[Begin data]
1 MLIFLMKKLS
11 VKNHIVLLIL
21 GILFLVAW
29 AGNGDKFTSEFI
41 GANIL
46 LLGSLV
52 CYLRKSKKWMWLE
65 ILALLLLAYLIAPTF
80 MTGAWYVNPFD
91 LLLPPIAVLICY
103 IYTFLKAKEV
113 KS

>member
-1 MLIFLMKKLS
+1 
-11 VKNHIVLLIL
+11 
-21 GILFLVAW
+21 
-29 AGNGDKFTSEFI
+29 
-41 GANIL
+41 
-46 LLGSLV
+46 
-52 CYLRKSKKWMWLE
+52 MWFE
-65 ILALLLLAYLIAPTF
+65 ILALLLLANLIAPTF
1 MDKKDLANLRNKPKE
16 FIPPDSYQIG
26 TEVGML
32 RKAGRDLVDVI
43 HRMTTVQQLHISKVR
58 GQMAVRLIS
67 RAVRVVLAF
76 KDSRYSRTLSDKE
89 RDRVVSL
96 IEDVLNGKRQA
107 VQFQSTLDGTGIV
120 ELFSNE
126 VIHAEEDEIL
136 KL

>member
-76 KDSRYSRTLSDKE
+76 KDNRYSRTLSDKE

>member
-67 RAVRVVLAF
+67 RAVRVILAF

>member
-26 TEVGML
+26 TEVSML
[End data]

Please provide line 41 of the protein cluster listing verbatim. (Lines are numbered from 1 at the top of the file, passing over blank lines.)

120 ELFSNE